Mutation discovered that, linked with drug, predisposes osteoporosis patients to femur fracture.
Researchers at the Hospital del Mar Medical Research Institute (IMIM) and the University of Barcelona have uncovered a mutation that makes bone vulnerable to bisphosphonates, drugs used to combat osteoporosis. Instead of strengthening bone and preventing fractures, these medicines induce a critical problem that makes the femur more prone to breaks. This discovery, enormously significant clinically, was published in the New England Journal of Medicine, the most important biomedical journal in terms of potential impact.
Osteoporosis causes fractures that affect up to 40 percent of people over the age of 50. Bisphosphonates are efficient and cheap, making them the first line of treatment for this condition. Nevertheless, they have been associated with atypical fracturing of the femur. “Despite the rarity of this complication and the fact that many more fractures are prevented than induced, fear of this complication has led to the prescription of these drugs being criticized, especially for long-term treatment”, explains study leader Dr. Adolf Díez, emeritus head of internal medicine at Hospital del Mar and a researcher in the musculoskeletal research group at the IMIM. The consequence of this is that the majority of people at high risk of fracture due to osteoporosis (for example, those who have already suffered fractures) do not receive treatment.
The infrequency of this problem made us suspicious that a genetic predisposition makes some people more likely to present atypical fracturing. “The opportunity offered by three cases of atypical fracture in three sisters treated with bisphosphonates over several years, gave us the possibility of looking into a genetic basis that, otherwise, would have been almost impossible to detect”, says Dr. Xavier Nogués, head of internal medicine at Hospital del Mar and coordinator of IMIM’s musculoskeletal research group.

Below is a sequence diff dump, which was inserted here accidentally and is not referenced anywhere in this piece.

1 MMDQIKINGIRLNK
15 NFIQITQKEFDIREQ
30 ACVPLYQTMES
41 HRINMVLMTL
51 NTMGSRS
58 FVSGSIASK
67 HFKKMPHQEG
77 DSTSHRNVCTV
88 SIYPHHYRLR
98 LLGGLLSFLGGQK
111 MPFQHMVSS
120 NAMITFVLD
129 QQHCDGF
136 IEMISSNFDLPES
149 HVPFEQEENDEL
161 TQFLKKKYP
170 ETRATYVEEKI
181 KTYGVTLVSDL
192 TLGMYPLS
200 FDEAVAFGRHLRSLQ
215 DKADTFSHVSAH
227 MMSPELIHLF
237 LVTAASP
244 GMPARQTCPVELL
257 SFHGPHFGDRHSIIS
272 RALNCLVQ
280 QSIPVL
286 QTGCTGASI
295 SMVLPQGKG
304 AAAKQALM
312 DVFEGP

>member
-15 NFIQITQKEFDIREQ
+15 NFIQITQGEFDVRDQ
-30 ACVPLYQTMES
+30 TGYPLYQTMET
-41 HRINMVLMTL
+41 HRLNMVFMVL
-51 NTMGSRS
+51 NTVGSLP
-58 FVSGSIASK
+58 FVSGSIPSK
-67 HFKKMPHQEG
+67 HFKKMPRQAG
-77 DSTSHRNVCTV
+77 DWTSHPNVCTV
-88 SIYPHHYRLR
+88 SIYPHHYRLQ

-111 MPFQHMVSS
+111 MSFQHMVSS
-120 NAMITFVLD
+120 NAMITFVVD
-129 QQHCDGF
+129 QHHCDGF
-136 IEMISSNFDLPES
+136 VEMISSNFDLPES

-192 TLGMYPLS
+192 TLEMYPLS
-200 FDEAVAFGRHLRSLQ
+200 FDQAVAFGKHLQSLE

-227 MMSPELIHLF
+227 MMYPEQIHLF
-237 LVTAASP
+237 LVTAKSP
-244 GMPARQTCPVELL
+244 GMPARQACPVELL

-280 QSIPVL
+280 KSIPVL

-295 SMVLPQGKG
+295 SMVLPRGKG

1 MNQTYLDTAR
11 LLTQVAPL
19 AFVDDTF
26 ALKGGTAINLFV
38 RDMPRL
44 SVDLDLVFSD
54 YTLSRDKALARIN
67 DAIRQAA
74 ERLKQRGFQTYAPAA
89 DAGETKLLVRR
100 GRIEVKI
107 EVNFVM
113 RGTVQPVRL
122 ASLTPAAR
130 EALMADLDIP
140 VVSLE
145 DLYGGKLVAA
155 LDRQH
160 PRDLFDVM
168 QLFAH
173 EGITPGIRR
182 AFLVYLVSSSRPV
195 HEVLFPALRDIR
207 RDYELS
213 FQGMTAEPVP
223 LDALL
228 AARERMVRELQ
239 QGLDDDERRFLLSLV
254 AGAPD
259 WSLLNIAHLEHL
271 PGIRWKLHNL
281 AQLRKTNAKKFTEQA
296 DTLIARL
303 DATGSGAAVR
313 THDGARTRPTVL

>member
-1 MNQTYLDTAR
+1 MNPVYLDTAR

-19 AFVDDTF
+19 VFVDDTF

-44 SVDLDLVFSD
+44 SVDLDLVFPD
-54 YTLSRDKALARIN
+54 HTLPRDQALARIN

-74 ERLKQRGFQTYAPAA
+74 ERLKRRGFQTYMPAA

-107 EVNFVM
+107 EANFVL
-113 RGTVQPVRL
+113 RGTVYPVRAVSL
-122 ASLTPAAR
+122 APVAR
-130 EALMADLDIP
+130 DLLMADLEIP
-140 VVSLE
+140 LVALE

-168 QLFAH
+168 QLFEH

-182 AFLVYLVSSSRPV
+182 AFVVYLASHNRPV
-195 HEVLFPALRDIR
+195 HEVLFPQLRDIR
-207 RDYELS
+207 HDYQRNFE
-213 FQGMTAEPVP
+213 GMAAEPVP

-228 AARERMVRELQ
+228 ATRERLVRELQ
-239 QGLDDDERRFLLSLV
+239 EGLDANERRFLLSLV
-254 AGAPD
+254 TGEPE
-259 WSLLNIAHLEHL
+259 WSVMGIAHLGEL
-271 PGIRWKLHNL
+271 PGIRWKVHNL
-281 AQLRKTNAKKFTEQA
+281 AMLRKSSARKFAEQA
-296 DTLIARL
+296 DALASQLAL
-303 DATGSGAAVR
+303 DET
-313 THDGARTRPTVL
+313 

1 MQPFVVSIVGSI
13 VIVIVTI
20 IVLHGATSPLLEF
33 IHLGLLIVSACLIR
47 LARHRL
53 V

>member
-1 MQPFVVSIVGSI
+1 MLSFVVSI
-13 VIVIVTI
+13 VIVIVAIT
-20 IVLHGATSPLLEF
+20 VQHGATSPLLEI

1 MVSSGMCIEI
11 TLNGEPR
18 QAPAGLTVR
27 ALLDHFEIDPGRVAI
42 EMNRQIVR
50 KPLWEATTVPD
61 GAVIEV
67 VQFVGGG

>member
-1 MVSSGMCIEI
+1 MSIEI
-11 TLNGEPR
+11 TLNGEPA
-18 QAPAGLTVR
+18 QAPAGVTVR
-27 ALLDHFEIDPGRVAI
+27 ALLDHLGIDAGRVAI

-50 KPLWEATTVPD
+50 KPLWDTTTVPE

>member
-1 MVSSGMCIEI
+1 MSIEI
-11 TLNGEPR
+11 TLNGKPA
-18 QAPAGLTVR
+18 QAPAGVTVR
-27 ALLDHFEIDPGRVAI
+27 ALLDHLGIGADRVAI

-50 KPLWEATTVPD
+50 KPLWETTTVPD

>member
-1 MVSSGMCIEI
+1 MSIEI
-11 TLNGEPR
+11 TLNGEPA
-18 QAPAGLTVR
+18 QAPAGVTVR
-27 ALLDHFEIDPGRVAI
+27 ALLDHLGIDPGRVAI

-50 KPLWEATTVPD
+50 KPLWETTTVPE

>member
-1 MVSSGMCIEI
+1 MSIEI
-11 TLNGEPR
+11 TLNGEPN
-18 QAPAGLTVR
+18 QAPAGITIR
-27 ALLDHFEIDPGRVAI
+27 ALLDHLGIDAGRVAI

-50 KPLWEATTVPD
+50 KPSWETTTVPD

An Exhaustive Genome Study
An exhaustive study of their genome, using the whole exome sequencing technique, enabled us to find a mutation common to the three sisters that could explain why they presented this unusual fracturing. The mutation damages a protein (GGPPS) that is part of a metabolic chain essential for bone health, known as the mevalonate pathway. It is believed that this mutation makes bone vulnerable to the drug, and instead of strengthening it and preventing fractures, it makes it more prone to fractures.
Given this finding, broader studies are needed to be able to transfer genetic analysis techniques to patient care, allowing clinicians to detect people prone to this atypical fracture and who, therefore, should not receive biophosphonates. This would be the first step in confidently prescribing a treatment received by millions of people around the world. It is also the reason the discovery was chosen as the highest impact study at the world’s most important conference on bone diseases, the annual meeting of the American Society for Bone and Mineral Research, and its publication in the New England Journal of Medicine.
Filed Under: Drug Discovery